Michael Critobulus quotes the speech of Mehmed II to his soldiers:

My friends and men of my empire! You all know very well that our forefathers secured this kingdom that we now hold at the cost of many struggles and very great dangers and that, having passed it along in succession from their fathers, from father to son, they handed it down to me. For some of the oldest of you were sharers in many of the exploits carried through by them—those at least of you who are of maturer years—and the younger of you have heard of these deeds from your fathers. They are not such very ancient events nor of such a sort as to be forgotten through the lapse of time. Still, the eyewitness of those who have seen testifies better than does the hearing of deeds that happened but yesterday or the day before.”

Role of the Christian schism

Byzantine Emperor Constantine XI swiftly understood Mehmet’s true intentions and turned to Western Europe for help; but now the price of centuries of war and enmity between the eastern and western churches had to be paid. Since the mutual excommunications of 1054, the pope in Rome was committed to establishing authority over the eastern church. The Union was agreed by the Byzantine Emperor Michael VIII Palaiologos in 1274, at the Second Council of Lyon, and indeed, some Palaiologoi emperors (Latin, Palaeologan) had since been received into the Latin Church. Emperor John VIII Palaiologos had also recently negotiated union with Pope Eugene IV, with the Council of Florence of 1439 proclaiming a Bull of Union. The emperors efforts to impose union were met with strong resistance in Constantinople. A propaganda initiative was stimulated by anti-unionist Orthodox partisans in Constantinople; the population, as well as the laity and leadership of the Byzantine Church, became bitterly divided. Latent ethnic hatred between Greeks and Italians, stemming from the events of the Massacre of the Latins in 1182 by the Greeks and the sack of Constantinople in 1204 by the Latins, played a significant role. Ultimately, the attempted Union failed, greatly annoying Pope Nicholas V and the hierarchy of the Roman church.

 

Picture1

The Byzantine Empire in the first half of the 15th century. Thessaloniki was captured by the Ottomans in 1430. A few islands in the Aegean and the Propontis remained under Byzantine rule until 1453 (not shown on the map).

In the summer of 1452, when Rumelı Hisari was completed and the threat had become imminent, Constantine wrote to the Pope, promising to implement the Union, which was declared valid by a half-hearted imperial court on 12 December 1452. Although he was eager for an advantage, Pope Nicholas V did not have the influence the Byzantines thought he had over the Western kings and princes, some of whom were wary of increasing papal control, and these had not the wherewithal to contribute to the effort, especially in light of the weakened state of France and England from the Hundred Years’ War, Spain, being in the final part of the Reconquista, the internecine fighting in the Holy Roman Empire, and Hungary and Poland’s defeat at the Battle of Varna of 1444.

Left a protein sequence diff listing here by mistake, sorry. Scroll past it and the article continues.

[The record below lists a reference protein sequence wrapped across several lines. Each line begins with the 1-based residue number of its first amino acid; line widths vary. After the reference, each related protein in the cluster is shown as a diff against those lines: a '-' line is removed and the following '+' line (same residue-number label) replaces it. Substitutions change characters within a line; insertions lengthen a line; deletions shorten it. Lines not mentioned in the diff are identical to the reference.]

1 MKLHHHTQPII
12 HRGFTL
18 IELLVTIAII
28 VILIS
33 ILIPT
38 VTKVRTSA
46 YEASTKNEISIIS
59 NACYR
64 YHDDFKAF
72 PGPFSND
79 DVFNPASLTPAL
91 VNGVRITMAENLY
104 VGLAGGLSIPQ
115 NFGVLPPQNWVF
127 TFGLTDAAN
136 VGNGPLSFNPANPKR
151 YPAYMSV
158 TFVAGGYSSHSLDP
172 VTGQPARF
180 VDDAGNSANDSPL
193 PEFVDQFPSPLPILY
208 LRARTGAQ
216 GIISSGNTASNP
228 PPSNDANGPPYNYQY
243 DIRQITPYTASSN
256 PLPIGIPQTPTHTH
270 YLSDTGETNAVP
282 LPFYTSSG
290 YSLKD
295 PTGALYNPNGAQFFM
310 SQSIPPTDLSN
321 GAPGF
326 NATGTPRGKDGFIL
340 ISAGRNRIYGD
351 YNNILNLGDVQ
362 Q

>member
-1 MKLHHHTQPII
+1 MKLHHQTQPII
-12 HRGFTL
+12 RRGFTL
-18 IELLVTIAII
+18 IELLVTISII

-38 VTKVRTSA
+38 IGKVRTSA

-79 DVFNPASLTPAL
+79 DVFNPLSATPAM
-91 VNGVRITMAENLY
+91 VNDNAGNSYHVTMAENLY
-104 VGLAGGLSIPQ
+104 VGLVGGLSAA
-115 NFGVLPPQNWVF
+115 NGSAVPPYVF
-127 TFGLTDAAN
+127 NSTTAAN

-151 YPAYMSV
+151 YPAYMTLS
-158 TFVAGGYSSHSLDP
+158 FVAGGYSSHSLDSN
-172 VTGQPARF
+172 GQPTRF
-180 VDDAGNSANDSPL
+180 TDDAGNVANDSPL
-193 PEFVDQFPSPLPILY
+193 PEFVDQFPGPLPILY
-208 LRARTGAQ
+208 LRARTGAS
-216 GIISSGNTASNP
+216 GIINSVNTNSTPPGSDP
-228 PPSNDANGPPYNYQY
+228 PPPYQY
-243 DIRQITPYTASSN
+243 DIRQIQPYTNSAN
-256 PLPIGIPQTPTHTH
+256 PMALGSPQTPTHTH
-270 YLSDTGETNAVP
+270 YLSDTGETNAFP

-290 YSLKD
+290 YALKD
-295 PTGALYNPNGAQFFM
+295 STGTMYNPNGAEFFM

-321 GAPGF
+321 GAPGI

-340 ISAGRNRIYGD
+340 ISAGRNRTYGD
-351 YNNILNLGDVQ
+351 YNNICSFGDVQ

Although some troops did arrive from the mercantile city-states in the north of Italy, the Western contribution was not adequate to counterbalance Ottoman strength. Some Western individuals, however, came to help defend the city on their own account. Cardinal Isidore, funded by the pope, arrived in 1452 with 200 archers. One of these was an accomplished soldier from Genoa, Giovanni Giustiniani, who arrived with 400 men from Genoa and 300 men from Genoese Chios, in January 1453. As a specialist in defending walled cities, he was immediately given the overall command of the defence of the land walls by the emperor. Around the same time, the captains of the Venetian ships that happened to be present in the Golden Horn offered their services to the Emperor, barring contrary orders from Venice, and Pope Nicholas undertook to send three ships laden with provisions, which set sail near the end of March.

In Venice, meanwhile, deliberations were taking place concerning the kind of assistance the Republic would lend to Constantinople. The Senate decided upon sending a fleet in February 1453, but there were delays, and when it finally set out late in April, it was already too late for it to be able to take part in the battle. Further undermining Byzantine morale, seven Italian ships with around 700 men slipped out of the capital at the moment when Giustiniani arrived, men who had sworn to defend the capital. At the same time, Constantine’s attempts to appease the Sultan with gifts ended with the execution of the Emperor’s ambassadors—even Byzantine diplomacy could not save the city.

Fearing a possible naval attack along the shores of the Golden Horn, Emperor Constantine XI ordered that a defensive chain be placed at the mouth of the harbour. This chain, which floated on logs, was strong enough to prevent any Turkish ship from entering the harbour. This device was one of two that gave the Byzantines some hope of extending the siege until the possible arrival of foreign help. This strategy was enforced because in 1204 the armies of the Fourth Crusade successfully circumvented Constantinople’s land defences by breaching the Golden Horn Wall. Another strategy employed by the Byzantines was the repair and fortification of the Land Wall (Theodosian Walls). Emperor Constantine deemed it necessary to ensure that the Blachernae district’s wall was the most fortified because that section of the wall protruded northwards. The land fortifications comprised a 60 ft (18 m) wide moat fronting inner and outer crenellated walls studded with towers every 45–55 metres.

Strength